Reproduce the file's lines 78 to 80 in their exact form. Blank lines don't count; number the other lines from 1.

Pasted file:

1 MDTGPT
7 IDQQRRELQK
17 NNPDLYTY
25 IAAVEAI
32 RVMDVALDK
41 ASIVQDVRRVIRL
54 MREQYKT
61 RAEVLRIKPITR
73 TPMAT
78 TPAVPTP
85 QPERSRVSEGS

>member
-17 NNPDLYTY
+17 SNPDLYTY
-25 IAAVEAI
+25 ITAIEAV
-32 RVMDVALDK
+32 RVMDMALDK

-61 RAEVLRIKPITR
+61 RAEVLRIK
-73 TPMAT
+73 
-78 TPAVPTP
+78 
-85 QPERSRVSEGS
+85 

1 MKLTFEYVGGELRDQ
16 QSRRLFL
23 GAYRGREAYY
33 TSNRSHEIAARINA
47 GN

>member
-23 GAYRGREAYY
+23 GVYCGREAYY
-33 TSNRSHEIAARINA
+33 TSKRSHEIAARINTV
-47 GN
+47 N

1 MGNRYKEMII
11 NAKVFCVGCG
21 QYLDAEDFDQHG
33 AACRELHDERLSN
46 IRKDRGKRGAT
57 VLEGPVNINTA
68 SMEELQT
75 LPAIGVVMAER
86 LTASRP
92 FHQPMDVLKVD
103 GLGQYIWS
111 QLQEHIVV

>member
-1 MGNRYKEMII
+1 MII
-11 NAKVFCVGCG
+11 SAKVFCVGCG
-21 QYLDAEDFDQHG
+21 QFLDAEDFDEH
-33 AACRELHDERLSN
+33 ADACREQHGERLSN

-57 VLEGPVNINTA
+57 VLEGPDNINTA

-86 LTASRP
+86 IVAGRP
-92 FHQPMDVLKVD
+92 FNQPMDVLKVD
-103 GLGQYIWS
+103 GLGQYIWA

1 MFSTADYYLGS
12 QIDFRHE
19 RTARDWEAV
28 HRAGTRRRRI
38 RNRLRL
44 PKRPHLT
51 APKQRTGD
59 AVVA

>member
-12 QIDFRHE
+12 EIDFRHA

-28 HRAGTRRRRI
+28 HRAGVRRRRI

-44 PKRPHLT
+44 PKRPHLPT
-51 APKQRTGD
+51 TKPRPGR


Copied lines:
+12 EIDFRHA

-28 HRAGTRRRRI
+28 HRAGVRRRRI